Financial Freedom. Things cost money. If you have enough money to pay for the things you want and need, you have financial freedom. You don’t need to be rich, but you need enough money to fund your ideal lifestyle. Obviously, that’s a different amount for everyone. Find out how much it is for you and get to work. Save more. Be a good steward of your resources. Stop spending on things that aren’t important to you. The more financial freedom you have, the less beholden you are to a job or lender and the more flexible you can be in your life decisions. Of course, money won’t solve all your problems, but it will usually solve your money problems (to paraphrase Naval Ravikant). It’s often the table stakes for the other freedoms we’ll discuss below.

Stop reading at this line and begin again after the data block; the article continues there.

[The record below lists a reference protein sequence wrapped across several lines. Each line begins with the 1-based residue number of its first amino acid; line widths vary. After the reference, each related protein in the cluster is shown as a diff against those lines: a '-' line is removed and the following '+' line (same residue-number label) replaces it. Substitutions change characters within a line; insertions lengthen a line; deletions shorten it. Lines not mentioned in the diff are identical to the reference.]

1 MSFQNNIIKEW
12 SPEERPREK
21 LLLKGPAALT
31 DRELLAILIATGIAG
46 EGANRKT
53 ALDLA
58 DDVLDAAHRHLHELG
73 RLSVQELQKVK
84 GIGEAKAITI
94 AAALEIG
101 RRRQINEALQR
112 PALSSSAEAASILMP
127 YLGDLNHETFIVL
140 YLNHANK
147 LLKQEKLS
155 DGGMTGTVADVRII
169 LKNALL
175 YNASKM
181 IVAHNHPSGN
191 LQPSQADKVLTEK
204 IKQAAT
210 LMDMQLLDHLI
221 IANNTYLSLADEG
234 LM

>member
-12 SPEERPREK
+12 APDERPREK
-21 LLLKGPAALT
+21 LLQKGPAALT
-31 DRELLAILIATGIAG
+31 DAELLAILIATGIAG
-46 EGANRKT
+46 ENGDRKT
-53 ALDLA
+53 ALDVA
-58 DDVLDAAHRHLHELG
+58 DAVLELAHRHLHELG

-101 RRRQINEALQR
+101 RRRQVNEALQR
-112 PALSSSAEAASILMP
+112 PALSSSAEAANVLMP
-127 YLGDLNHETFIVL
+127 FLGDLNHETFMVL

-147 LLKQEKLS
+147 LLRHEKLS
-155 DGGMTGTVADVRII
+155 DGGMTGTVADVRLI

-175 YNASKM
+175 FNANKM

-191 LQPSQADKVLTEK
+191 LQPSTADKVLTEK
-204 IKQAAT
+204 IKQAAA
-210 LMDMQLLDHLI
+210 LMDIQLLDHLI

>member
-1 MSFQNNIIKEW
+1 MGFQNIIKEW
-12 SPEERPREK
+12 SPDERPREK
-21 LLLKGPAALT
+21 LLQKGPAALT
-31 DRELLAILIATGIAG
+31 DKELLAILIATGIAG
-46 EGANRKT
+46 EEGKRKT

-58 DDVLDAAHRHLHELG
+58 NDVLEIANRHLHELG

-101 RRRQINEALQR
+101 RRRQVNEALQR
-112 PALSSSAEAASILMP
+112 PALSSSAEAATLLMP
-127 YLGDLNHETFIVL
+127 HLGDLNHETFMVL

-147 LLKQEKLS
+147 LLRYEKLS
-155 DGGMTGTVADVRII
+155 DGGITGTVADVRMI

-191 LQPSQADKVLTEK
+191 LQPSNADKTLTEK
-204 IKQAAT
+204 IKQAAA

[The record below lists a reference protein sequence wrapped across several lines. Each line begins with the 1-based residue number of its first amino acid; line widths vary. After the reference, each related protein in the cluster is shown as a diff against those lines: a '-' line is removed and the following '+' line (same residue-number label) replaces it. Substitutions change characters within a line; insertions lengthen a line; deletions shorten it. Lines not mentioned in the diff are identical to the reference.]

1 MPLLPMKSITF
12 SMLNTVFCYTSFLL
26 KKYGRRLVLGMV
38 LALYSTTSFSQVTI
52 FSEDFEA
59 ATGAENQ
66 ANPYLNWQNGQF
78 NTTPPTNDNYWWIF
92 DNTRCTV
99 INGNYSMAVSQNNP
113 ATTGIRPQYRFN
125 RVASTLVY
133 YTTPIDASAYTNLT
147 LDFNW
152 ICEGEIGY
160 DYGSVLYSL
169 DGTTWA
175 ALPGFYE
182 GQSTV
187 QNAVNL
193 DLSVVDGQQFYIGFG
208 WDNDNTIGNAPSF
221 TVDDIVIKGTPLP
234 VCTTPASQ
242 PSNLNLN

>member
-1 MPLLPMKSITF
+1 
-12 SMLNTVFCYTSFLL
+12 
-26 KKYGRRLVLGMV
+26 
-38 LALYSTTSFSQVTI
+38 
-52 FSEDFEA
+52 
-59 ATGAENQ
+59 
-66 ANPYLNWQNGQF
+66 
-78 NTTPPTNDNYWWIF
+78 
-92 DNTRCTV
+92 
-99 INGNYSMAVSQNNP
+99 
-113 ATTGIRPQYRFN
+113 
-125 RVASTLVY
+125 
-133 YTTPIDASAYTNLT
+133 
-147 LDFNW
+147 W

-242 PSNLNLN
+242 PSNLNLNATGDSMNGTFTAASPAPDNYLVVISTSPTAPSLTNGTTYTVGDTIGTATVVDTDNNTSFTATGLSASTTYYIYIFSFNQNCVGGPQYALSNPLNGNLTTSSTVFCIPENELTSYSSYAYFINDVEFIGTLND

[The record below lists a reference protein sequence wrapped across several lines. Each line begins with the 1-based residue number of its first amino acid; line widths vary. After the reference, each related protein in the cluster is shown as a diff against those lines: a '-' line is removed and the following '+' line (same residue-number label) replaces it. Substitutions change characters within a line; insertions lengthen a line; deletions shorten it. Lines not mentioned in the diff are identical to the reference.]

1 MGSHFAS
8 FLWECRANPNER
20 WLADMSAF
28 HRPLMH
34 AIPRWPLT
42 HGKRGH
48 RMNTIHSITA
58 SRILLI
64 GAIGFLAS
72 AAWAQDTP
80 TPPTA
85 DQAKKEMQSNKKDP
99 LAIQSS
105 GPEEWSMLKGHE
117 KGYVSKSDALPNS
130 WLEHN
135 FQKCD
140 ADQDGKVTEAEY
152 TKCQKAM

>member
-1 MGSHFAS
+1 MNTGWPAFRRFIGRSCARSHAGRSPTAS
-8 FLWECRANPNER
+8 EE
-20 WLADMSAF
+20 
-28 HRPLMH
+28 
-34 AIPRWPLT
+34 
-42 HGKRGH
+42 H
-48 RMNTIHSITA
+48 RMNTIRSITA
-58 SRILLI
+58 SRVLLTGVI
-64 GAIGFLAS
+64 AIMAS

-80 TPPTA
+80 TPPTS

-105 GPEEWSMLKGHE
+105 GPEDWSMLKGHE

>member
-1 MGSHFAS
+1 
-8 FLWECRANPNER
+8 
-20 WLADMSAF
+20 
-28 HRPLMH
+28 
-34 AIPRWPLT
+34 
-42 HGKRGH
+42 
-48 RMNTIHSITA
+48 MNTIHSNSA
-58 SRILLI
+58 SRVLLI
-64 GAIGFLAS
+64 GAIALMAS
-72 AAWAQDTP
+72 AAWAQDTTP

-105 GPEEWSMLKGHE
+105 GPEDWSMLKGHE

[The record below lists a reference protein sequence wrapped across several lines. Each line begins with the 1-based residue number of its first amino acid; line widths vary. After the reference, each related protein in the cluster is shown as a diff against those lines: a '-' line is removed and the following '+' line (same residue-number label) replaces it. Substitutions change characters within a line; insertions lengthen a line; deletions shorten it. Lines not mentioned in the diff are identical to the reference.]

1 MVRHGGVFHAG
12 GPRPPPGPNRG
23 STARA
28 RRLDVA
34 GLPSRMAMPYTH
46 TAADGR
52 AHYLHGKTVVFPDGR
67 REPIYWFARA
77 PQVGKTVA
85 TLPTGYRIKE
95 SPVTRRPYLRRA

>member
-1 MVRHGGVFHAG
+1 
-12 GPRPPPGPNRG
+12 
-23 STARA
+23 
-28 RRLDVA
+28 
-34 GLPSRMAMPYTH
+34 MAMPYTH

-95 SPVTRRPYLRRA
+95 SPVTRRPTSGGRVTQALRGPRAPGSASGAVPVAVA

Time Freedom. Think of life as a pie chart that is divided between time you control and time controlled by others. The goal is to gradually shrink the piece of the pie that is controlled by others. The smaller that piece becomes, the more time freedom you have. The more time freedom you have, the more retired you are. Be careful, however. The most common way to achieve the money freedom we discussed earlier is to trade your time freedom for it. That can work while you’re building your nest egg, but it’s not a good long-term trade. The goal is not to be cash rich and time poor. That’s just prison with a fancy zip code. The goal is to have financial freedom while simultaneously controlling your time.